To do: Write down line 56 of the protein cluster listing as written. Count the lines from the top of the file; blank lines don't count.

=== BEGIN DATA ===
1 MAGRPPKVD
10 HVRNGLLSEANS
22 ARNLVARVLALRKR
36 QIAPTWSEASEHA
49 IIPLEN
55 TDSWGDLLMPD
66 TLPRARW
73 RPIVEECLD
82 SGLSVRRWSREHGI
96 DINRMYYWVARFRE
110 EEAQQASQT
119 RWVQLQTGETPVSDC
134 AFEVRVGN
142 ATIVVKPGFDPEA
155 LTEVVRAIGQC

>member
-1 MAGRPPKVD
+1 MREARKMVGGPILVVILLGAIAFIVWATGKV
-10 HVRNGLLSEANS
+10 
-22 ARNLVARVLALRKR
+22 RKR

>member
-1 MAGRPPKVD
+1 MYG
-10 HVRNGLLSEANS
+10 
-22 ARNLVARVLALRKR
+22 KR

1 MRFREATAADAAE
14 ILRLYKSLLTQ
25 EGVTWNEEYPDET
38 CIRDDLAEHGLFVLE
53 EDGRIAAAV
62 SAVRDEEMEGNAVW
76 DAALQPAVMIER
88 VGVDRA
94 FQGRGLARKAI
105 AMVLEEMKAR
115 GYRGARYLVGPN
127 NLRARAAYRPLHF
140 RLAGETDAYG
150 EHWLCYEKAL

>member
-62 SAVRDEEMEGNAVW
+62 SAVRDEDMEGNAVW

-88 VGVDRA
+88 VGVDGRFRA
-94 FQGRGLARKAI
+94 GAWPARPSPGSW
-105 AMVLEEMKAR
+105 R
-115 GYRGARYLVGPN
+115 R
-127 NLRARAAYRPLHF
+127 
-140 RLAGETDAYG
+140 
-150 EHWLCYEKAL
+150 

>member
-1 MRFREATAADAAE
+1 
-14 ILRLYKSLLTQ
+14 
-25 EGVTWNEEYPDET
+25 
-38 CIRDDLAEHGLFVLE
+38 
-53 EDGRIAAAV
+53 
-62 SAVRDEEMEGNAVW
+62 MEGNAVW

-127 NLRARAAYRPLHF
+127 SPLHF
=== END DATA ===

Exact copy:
+127 